Despite all those offerings, there's nothing frenetic about the place. A visit feels more like returning to your country home for a long weekend and a few leisurely games.

Stroll past the attentive doormen and enter a world of richly paneled halls lit with tender light suffused by stained-glass windows. Admire the portraits of distinguished gentlemen and lovely ladies on the oak walls. Relax in the reading room and peruse an issue of Country Life or Paris Match. Ascend the stairs to an Edwardian suite with a four-poster bed, a sitting area before a fireplace, and views over manicured grounds and the lower reaches of the mysterious moor.

Then go play. Certainly have a round of golf on a Steel-revised course that's perfectly enjoyable without being needlessly showy. Better still, take a leisurely drive through the countryside and play the world-renowned seaside links at Saunton.

If you're clever, you'll scurry back to Bovey for an intimate tasting in the wine cellar. Later on, you might venture into the nearby village of Moretonhampstead and eavesdrop on conversations about the local farm economy over a pint at the White Hart Inn. Then enjoy a repast in the same dining room enjoyed by stagecoach travelers who journeyed along the same old post road in the 1800s.

Gower Peninsula, Wales

Ah, the Gower Peninsula! It's one of the most naturally resplendent parts of Britain. Bereft of American accents, it offers a real getaway. Where do I go, specifically? Well, off the motorway west of Swansea, through the narrow streets of villages like Penclawdd, and down a tree-canopied lane to the 18th-century country house known as Fairyhill.

Lucky me. It's a haven with only eight tastefully decorated and well-appointed bedrooms. Behind its ivy-covered walls is a tiny band of residents with the good fortune of staying just down the hall from one of the finest restaurants in Wales. Fairyhill's cuisine could be described as modern Welsh, taking full advantage of local produce and blending classical dishes with continental influences. A personal favorite is the rack of lamb with saute of liver, kidneys, garlic, and parsley; Fairyhill's extensive wine list does it justice.

Although it's far from the madding crowd, Fairyhill is convenient to a pair of special golf courses. The links of the Royal Porthcawl Golf Club is simply the best golf course in Wales. It's a true championship links, one where Tiger Woods and his countrymen fell prey to their British and Irish counterparts during the 1995 Walker Cup.

The other course I recommend is Pennard Golf Club. It wouldn't make anyone's top-whatever list, but Pennard offers a priceless trip back in time that is a revelation to those who keep an open mind. Unchanged for decades, the course reveals to visitors just how little modern innovations have improved the game--if at all.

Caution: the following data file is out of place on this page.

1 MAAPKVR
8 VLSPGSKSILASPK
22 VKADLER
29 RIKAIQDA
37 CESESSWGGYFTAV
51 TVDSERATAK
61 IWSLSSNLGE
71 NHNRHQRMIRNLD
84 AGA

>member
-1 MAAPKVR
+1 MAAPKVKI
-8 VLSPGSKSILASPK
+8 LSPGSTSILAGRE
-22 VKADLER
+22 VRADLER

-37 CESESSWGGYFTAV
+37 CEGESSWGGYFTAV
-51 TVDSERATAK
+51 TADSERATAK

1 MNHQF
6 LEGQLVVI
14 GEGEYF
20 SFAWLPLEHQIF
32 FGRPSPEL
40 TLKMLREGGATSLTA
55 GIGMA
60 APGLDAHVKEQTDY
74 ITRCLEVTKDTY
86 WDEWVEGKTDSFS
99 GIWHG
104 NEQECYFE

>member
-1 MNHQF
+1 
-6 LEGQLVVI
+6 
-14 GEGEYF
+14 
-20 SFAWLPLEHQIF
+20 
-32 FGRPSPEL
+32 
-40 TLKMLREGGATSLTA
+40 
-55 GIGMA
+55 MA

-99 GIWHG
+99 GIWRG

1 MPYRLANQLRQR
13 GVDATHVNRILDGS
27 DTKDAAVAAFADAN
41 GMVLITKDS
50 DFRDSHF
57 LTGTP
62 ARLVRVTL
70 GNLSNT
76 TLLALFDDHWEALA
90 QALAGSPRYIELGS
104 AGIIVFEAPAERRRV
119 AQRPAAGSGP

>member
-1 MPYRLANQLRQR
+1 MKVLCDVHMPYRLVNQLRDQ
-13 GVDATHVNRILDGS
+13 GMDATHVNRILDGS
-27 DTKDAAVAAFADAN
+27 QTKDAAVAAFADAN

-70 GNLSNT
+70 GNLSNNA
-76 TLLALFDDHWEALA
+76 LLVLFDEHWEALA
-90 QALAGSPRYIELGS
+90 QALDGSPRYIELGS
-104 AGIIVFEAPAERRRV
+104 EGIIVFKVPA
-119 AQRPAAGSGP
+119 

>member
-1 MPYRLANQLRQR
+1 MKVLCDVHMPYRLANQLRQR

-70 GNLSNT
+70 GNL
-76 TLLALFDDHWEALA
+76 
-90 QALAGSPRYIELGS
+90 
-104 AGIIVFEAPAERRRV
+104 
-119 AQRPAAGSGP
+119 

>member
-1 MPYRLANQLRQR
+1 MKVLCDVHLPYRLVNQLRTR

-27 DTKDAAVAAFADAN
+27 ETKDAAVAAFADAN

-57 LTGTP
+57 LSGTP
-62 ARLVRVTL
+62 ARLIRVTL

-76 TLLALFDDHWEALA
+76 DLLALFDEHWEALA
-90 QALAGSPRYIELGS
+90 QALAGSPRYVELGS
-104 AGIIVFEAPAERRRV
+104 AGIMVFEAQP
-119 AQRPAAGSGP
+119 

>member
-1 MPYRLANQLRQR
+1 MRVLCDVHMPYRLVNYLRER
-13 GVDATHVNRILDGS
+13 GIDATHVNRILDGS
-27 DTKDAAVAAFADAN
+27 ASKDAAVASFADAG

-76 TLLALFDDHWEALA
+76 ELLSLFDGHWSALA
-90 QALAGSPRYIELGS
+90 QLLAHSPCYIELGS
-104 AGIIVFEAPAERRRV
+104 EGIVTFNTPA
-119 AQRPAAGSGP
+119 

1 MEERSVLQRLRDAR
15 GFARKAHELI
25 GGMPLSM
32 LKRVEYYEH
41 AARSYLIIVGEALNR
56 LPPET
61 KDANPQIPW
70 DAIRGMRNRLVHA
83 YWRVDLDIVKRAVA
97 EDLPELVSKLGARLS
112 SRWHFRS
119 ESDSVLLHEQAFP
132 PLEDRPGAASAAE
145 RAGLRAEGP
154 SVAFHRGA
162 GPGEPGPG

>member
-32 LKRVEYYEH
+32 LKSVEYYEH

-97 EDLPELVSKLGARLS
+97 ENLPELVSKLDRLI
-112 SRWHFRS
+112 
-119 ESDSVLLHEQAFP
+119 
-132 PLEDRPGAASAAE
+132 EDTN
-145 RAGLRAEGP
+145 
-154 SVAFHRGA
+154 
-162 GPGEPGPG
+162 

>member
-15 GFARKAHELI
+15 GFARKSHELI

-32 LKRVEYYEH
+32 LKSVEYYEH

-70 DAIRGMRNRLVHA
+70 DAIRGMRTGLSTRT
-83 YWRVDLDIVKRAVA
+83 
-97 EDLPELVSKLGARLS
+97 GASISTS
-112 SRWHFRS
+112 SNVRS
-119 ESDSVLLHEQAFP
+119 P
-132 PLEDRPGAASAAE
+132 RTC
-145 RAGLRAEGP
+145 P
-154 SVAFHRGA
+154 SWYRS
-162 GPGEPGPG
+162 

From Pennard's modest clubhouse, you see a golf course perched high above sheer cliffs that plummet 200 feet to the shore, which then stretches down the coast before vanishing into the haze. As your eyes scan the heaving, treeless dunes of the course, try to find the herd of horses that graze wherever they like on this common land. Then begin your round with utter skepticism about the seemingly ragged course conditions, and end it with the recognition that the ground was perfectly suitable, the vistas stunning, and the hike over the dunes invigorating. Golf at Pennard is, indeed, a revelation.

For visiting golfers, that's the way it is in Britain; rounds of golf with subtle but thought-provoking differences. Imagine that.


For more than two decades, Ron Crowley has explored the world of golf, playing the most renowned courses, sampling the finest golf resorts, and revealing his insights in a wide range of international publications.

Call Hideaways Travel Services to arrange all your travel needs at 877-843-4433 (+1-603-430-4433 internationally), or e-mail

At Home Near the Links

Settle in like a local and enjoy proximity to the best of British golf. Hideaways International has a vacation home rental partner in the U.K. that represents hundreds of intriguing country cottages, manor homes, lighthouses, and historic properties throughout Great Britain--many of them near golf courses.

For instance, after a round at Royal Porthcawl in Mid-Glamorgan, Wales, you could return home to one of a handful of keeperis cottages at Nash Point Lighthouse, beautifully situated on the Vale of Glamorgan Heritage Coast. Or, after a day of golf at Trearddur Bay, retire to the cozy warmth of Glan Gors, a country home only 200 yards from the sea.

Wherever you roam across Great Britain in pursuit of the game, you're sure to find a golf-oriented hideaway to call your own.

January 2006

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* Hideaways Aficionado Club is a registered trademark of Hideaways International, Inc.
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All Rights Reserved